Four former analysts at the
Among those joining the motion filed in U.S. District Court in Baltimore is
Drake and the others said Wednesday that the government is now exerting retribution by holding on to personal information. Drake said the
Drake, noting that the federal case against him crumbled — he went from facing 35 years in prison to serving 240 hours of community service — said in an interview that he and others have a simple request: "We'd like our stuff back."
None of the other four former employees was charged with a crime. "They're going to hold on to this stuff as long as they can until it's made public or a judge rules against them," said Drake, 54, who lives in Glenwood and now works in an Apple store. "The evidence is no longer necessary."
The motion filed as part of a civil proceeding names the NSA and the FBI as defendants. Officials for those agencies referred questions to the
Another ex-analyst at NSA, Westminster resident John K. Wiebe, said the FBI returned four of his computers but still has two, taken from his bedroom and recreation room. He said they contain old photos of his ancestors from Ireland and of his parents from Indiana, along with family recipes for fish chowder from Scotland.
Drake and Wiebe said the computers being held by the FBI also contain a draft of a 10-page document that authorities dubbed in court documents the "Collaborative Paper," compiled by the employees after they left government service. They said it was meant to be a blueprint for a private consulting business to help companies mine information from large databases.
Wiebe said the employees think that is why the FBI refuses to return the computers. The document was not part of the Drake case, and Wiebe said it does not contain any classified or proprietary information.
Andrew C. White, a former federal prosecutor now in private practice in Baltimore, said that "if a computer contains classified information or contraband, the FBI will not return it. … The federal government does not have to bring criminal charges to keep the property."
In addition to Drake and Wiebe, others participating in the motion filed this week are former NSA analysts William E. Binney of Severn and Edward F. Loomis of Baltimore. The fifth, Diane S. Roark of Stayton, Ore., had NSA oversight while working for the House Permanent Select Committee on Intelligence. The group filed the motion without being represented by an attorney.
Only Drake was criminally charged, but the FBI also searched the others' homes as part of a criminal investigation, according to the court motion. The NSA employees had filed internal complaints with the Pentagon's inspector general alleging that the agency misspent money and ignored technological advances, hampering efforts to go after terrorist groups such as
Drake said after being sentenced that he chose his "conscience over his career" and was helping his country by exposing the allegations to a Baltimore Sun reporter, identified in court documents as Siobhan Gorman, who now works for The Wall Street Journal. She wrote a series of award-winning articles for The Sun about NSA mismanagement in 2006 and 2007.
At the sentencing in July, U.S. District Judge Richard D. Bennett said it was "unconscionable" that Drake and his family faced years of uncertainty, only to have prosecutors pursue a minor count that did not allege he ever passed on classified or secret intelligence.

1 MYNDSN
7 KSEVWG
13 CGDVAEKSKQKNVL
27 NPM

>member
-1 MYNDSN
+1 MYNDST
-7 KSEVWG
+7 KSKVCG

The court motion filed by Drake and the four others is brief and cites a federal rule governing property seizures. It says the computers are being held in an FBI storage facility on Beltsville Drive in Calverton. "When asked why they have not returned the property," the court motion says, "the FBI responds that it has been waiting for months for the NSA to provide the FBI with its policy regarding this matter."
Jesselyn Radack with the Government Accountability Office, which helped the NSA employees with their whistle-blower claims, said that "either the government needs to give back the computers or cough up a reason for holding on to them. After the spectacular failure of the Drake prosecution, you'd think that the government would be eager to mend fences with the whistle-blowers they so unfairly targeted."
Wiebe described the "Collaborative Paper" as a training guide in which Roark was helping them translate complicated computer language into everyday language.
"The government will argue, and they typically do, that we divulged sources and methods," Wiebe said. "We didn't divulge sources and methods. We were talking about state-of-the-art technology and the way communication systems work. … How do you get through terabytes of data, leave the garbage and keep the gold nuggets?"
Loomis, another former analyst, said the group formed the consulting company to use a method to sort data that the NSA had rejected. He said they sought and got permission from an intellectual property attorney with NSA to run with the project.
"He said we were not traipsing on any government proprietary information," said Loomis, who has completed a book on the group and plans to submit a draft to the NSA for a security clearance review. "We were given the green light to go ahead and do it."
Drake said that the misdemeanor charge to which he pleaded guilty — exceeding the authorized use of a computer — did not involve any information found on his or the others' computers, including the "Collaborative Paper."
"They're telling me that if any NSA propriety information is found on the computers or drive, it will not be returned," Drake said. "I find that a bogus argument. There is nothing classified on my computers. Period."
Added Wiebe: "This is Big Brother seizing personal items."